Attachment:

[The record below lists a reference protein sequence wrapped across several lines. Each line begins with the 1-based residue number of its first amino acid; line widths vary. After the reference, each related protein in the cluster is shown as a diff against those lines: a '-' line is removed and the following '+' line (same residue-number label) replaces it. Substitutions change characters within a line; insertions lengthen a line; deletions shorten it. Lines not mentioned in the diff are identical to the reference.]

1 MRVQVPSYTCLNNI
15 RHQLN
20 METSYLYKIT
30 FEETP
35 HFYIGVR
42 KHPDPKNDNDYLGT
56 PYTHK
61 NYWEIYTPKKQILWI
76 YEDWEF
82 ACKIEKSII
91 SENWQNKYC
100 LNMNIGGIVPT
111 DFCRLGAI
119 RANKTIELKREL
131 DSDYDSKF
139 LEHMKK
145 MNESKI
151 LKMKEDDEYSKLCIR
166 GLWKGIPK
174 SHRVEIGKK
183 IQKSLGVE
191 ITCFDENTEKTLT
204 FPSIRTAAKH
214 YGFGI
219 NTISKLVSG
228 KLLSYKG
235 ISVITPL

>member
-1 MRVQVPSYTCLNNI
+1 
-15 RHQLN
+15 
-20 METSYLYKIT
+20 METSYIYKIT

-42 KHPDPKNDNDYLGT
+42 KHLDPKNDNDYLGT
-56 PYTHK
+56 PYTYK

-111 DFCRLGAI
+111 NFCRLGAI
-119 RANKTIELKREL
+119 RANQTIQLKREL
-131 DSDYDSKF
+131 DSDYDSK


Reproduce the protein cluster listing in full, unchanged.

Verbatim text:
[The record below lists a reference protein sequence wrapped across several lines. Each line begins with the 1-based residue number of its first amino acid; line widths vary. After the reference, each related protein in the cluster is shown as a diff against those lines: a '-' line is removed and the following '+' line (same residue-number label) replaces it. Substitutions change characters within a line; insertions lengthen a line; deletions shorten it. Lines not mentioned in the diff are identical to the reference.]

1 MRVQVPSYTCLNNI
15 RHQLN
20 METSYLYKIT
30 FEETP
35 HFYIGVR
42 KHPDPKNDNDYLGT
56 PYTHK
61 NYWEIYTPKKQILWI
76 YEDWEF
82 ACKIEKSII
91 SENWQNKYC
100 LNMNIGGIVPT
111 DFCRLGAI
119 RANKTIELKREL
131 DSDYDSKF
139 LEHMKK
145 MNESKI
151 LKMKEDDEYSKLCIR
166 GLWKGIPK
174 SHRVEIGKK
183 IQKSLGVE
191 ITCFDENTEKTLT
204 FPSIRTAAKH
214 YGFGI
219 NTISKLVSG
228 KLLSYKG
235 ISVITPL

>member
-1 MRVQVPSYTCLNNI
+1 
-15 RHQLN
+15 
-20 METSYLYKIT
+20 METSYIYKIT

-42 KHPDPKNDNDYLGT
+42 KHLDPKNDNDYLGT
-56 PYTHK
+56 PYTYK

-111 DFCRLGAI
+111 NFCRLGAI
-119 RANKTIELKREL
+119 RANQTIQLKREL
-131 DSDYDSKF
+131 DSDYDSK